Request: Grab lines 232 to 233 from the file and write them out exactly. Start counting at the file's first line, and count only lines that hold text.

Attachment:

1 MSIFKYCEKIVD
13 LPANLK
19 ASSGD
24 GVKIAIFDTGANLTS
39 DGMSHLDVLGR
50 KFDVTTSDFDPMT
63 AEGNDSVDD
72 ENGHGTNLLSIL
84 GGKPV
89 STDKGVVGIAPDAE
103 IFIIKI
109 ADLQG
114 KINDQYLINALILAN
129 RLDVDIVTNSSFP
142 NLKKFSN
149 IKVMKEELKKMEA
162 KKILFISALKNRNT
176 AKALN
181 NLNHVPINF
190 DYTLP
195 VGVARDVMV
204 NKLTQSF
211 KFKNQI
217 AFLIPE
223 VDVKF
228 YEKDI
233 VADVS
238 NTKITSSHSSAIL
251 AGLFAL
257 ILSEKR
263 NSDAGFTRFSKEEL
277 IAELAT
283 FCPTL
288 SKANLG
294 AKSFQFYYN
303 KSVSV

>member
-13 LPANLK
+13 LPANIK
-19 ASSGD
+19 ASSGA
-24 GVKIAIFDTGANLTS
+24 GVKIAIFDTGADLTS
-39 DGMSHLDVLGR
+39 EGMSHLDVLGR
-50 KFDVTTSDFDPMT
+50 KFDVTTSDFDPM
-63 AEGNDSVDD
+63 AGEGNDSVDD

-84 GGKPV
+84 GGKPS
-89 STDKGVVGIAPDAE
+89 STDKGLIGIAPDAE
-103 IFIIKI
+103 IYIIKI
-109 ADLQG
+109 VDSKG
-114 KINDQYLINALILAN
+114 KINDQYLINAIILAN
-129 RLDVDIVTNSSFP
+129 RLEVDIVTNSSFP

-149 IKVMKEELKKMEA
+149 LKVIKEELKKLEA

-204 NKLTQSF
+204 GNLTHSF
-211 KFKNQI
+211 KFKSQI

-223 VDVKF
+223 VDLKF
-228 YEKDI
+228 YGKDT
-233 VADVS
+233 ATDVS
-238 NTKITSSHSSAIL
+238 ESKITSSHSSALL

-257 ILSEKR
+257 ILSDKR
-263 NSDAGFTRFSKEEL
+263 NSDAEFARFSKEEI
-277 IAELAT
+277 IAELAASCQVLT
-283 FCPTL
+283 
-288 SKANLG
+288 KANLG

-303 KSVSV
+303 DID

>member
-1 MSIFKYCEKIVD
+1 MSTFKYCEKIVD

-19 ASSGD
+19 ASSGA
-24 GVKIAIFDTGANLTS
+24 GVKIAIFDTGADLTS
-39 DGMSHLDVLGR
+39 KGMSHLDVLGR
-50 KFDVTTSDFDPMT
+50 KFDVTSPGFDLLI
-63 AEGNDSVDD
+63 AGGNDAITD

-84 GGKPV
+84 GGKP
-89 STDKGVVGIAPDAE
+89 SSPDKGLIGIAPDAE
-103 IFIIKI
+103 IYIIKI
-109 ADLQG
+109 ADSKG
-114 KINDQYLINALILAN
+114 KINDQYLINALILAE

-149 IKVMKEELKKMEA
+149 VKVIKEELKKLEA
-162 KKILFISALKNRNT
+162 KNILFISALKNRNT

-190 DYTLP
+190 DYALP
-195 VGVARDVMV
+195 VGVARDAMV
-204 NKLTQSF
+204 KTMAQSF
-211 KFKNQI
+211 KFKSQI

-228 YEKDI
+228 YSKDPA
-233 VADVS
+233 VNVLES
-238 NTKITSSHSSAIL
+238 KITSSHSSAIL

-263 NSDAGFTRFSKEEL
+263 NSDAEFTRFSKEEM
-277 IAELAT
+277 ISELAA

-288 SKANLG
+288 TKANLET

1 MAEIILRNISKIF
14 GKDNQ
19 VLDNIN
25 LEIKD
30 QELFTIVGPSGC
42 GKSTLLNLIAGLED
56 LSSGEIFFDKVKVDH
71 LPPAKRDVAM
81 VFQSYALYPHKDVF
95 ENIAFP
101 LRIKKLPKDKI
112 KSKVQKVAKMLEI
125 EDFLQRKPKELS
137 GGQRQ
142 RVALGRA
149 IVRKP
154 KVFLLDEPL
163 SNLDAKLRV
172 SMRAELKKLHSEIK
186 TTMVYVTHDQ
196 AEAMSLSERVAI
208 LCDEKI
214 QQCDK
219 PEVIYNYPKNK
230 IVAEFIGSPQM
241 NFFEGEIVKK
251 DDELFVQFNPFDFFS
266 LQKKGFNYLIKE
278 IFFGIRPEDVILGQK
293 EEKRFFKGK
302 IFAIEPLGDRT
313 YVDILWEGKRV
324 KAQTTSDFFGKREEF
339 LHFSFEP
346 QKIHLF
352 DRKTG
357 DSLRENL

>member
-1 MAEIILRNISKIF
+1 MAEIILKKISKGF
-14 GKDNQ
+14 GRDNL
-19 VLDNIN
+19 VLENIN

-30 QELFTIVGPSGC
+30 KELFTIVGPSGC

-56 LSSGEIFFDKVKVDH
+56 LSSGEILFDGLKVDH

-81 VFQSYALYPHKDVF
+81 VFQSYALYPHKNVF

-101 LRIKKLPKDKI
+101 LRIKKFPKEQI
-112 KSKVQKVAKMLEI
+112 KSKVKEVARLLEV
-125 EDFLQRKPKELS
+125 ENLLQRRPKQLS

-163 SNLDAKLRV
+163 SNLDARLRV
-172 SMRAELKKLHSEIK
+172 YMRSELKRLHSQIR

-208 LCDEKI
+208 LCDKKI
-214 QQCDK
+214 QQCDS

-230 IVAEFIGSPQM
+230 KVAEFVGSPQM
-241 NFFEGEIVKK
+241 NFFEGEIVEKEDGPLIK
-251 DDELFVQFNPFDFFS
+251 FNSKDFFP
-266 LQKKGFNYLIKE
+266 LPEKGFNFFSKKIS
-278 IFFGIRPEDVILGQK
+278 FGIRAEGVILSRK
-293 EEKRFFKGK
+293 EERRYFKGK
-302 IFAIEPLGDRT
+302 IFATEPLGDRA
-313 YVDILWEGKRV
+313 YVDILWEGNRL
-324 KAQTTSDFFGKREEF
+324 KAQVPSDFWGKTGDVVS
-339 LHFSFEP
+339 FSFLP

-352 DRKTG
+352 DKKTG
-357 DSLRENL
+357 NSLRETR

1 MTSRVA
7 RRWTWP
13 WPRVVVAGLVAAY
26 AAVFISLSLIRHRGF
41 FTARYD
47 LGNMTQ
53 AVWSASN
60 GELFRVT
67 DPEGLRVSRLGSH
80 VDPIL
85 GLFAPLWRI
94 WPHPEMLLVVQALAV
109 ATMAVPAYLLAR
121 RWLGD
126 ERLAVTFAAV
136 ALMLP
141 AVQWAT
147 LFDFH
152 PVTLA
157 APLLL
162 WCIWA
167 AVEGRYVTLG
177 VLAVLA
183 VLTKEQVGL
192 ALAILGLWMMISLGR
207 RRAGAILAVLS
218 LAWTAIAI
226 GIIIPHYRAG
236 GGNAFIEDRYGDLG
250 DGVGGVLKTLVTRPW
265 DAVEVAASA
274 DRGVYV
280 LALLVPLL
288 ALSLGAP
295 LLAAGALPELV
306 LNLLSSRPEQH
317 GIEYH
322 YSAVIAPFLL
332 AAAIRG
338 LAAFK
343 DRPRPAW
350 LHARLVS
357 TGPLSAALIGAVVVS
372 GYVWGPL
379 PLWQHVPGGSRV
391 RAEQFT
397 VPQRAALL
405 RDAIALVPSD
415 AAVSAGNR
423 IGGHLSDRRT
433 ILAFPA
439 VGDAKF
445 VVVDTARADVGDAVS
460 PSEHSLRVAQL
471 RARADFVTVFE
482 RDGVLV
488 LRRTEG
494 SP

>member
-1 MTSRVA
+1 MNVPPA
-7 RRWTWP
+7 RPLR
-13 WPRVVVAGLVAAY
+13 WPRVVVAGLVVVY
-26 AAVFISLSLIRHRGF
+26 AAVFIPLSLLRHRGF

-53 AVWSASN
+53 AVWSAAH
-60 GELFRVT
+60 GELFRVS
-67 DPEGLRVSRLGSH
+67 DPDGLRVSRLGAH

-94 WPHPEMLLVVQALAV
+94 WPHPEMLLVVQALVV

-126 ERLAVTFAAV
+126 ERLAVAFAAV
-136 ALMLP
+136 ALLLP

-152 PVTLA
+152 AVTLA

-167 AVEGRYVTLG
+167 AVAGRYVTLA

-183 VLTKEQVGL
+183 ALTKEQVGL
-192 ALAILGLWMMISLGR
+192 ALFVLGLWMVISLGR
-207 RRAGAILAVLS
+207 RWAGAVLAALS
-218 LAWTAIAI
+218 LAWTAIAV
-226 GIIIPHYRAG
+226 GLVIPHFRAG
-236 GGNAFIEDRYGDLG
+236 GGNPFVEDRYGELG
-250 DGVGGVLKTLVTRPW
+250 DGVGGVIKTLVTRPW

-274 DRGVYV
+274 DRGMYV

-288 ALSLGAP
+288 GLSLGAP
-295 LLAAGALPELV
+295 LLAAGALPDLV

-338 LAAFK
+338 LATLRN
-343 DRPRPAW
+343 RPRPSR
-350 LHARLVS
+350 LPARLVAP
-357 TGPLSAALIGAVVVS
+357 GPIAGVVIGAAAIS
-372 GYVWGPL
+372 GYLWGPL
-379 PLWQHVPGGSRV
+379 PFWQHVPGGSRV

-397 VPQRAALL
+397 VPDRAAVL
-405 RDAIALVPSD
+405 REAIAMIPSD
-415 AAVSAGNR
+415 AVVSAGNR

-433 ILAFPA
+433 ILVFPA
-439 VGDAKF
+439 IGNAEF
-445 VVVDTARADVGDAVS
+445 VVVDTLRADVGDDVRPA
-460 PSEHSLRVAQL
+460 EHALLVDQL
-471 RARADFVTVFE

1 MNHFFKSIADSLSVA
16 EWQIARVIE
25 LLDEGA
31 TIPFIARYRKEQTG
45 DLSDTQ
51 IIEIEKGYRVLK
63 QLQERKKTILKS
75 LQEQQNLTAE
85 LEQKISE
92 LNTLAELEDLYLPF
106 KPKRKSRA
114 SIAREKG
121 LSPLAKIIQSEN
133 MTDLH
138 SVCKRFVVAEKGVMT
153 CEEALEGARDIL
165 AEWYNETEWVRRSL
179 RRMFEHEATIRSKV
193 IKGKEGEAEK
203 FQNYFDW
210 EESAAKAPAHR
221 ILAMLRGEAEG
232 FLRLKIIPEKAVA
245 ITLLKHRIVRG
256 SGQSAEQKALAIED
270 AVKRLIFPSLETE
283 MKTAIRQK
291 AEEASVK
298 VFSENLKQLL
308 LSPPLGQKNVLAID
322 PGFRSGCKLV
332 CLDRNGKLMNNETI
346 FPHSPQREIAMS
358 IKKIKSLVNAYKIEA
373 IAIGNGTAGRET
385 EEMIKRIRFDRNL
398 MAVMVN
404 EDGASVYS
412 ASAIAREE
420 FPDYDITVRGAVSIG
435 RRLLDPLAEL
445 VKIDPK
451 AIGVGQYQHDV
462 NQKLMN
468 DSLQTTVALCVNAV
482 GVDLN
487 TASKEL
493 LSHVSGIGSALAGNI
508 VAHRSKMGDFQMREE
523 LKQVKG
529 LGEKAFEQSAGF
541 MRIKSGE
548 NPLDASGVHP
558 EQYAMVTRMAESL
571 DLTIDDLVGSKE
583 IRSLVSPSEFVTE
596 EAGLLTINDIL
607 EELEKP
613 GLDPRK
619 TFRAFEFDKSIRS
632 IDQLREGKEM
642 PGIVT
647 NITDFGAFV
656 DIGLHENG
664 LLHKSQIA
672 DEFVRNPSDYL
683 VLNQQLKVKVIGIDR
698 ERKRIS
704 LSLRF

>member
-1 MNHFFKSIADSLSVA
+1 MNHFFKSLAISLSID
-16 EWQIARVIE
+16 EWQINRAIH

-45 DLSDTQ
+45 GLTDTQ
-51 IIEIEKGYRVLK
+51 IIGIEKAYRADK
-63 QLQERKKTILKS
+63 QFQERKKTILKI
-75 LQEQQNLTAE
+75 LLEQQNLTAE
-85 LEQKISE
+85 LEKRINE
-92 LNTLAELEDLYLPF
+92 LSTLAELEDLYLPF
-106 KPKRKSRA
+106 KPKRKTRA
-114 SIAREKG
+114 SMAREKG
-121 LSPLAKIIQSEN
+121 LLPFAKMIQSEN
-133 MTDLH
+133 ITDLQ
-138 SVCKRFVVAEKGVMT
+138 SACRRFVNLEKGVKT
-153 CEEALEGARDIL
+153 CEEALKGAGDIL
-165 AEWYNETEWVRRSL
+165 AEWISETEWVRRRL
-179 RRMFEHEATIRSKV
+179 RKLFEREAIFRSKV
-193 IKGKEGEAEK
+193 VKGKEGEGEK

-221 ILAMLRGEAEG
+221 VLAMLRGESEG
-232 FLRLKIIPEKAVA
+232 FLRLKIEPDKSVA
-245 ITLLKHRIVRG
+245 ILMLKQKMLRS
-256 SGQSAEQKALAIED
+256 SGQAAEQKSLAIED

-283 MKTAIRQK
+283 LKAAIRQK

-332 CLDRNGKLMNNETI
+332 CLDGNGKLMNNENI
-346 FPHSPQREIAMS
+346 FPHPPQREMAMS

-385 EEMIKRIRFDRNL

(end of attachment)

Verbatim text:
80 VDPIL
85 GLFAPLWRI